News in Brief – 29 October

MP calls for island action

Austin Mitchell MP has called on home secretary Jack Straw to opt for speedy implementation of the Edwards report into financial regulation in the Channel Islands and the Isle of Man. He claimed the report ?found regulators are promoting the development of financial services, and business is being conducted in maximum secrecy with those involved repelling outside enquiries, as in the case of the Bank of Credit and Commerce International?.

Robinson asks for PFI union Paymaster General Geoffrey Robinson has called on Private Finance Initiative bidders to work more closely with trade unions.

Treasury task force guidelines are designed to encourage transparency and openness which Robinson said were an essential part of the procurement process.

ACCA backs pension plan ACCA has backed limited reforms to current UK accounting principles on final salary pension costs. Responding to an Accounting Standards Board discussion paper, ACCA said the UK should move to market values for assets and urged the ASB to wait for guidance from actuaries before finalising its position.

Jenkins made CAF chairman Sir Brian Jenkins has been appointed chairman of the Charities Aid Foundation, the body which works on behalf of donors and charities across the world. Sir Brian, chairman of Woolwich and CAF?s Investors In Society, has been a CAF trustee since 1995. He was a senior partner with Coopers & Lybrand and is a past president of the English ICA.

Small firm changes begin The first steps towards the government?s goal of improving financial management in the small business community have been taken, with the launch of the Financial Management Working Group chaired by Andrew Godfrey, head of growth and development at Group A firm Grant Thornton. The group, which includes representatives from banks, small business organisations, accountants, the Treasury and the DTI, has been tasked with examining concerns from industry and government about the poor quality of financial management skills among smaller firms.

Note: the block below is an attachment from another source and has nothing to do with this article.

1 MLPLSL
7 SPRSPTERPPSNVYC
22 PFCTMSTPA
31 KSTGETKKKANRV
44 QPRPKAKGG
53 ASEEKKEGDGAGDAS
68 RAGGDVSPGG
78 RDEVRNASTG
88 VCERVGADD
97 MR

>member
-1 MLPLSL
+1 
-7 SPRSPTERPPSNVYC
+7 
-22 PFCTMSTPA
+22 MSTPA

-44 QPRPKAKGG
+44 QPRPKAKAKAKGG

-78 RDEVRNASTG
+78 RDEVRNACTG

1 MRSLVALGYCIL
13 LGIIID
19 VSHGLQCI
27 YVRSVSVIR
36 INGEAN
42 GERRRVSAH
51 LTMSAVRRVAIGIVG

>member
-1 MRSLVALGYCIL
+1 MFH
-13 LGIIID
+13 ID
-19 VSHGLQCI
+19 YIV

IPA registry scheme The Insolvency Practitioners Association has linked up with the Royal Institution of Chartered Surveyors to work on a scheme for registering and monitoring fixed-charge receivers. Fixed-charge receivership was excluded from the 1986 Insolvency Act, but the move would see a further step toward standardisation of regulation across the insolvency profession. The scheme will allow chartered surveyors to be regulated by RICS, while other professionals involved in fixed-charge receivership will be able to apply to the IPA.

English ICA exam results The results of the first sitting of the English ICA?s six-paper Technical Core 1 examination revealed an 85% pass rate. TC1, which replaced the Conversion Course (or Test of Accounting Competence), originated in the institute?s education and training strategy document ?Safeguarding the Future?. It is designed to increase flexibility by allowing students to sit all papers at one time or spread them over two sittings. TC1 also provides an ?early hurdle? by allowing students to sit two or more papers early in their training contract.

Scot business poor on fraud Only 22% of Scottish companies participating in a Deloitte & Touche survey have anti-fraud policies in place, Ralph Adams, partner in charge for Scotland and Northern Ireland, revealed this week. Scottish finance controllers are also less involved in implementing management techniques than their counterparts in the rest of the UK.

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